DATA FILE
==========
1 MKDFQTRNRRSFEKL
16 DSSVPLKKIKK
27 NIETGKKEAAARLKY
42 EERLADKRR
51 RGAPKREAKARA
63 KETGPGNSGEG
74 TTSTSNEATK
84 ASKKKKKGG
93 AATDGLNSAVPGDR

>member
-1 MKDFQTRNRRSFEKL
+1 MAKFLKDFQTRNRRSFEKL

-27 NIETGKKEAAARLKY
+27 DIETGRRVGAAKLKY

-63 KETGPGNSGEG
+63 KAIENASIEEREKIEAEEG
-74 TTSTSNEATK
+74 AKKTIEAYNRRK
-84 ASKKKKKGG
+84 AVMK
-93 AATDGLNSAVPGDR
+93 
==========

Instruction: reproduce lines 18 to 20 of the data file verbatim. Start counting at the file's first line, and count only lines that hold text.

+74 AKKTIEAYNRRK
-84 ASKKKKKGG
+84 AVMK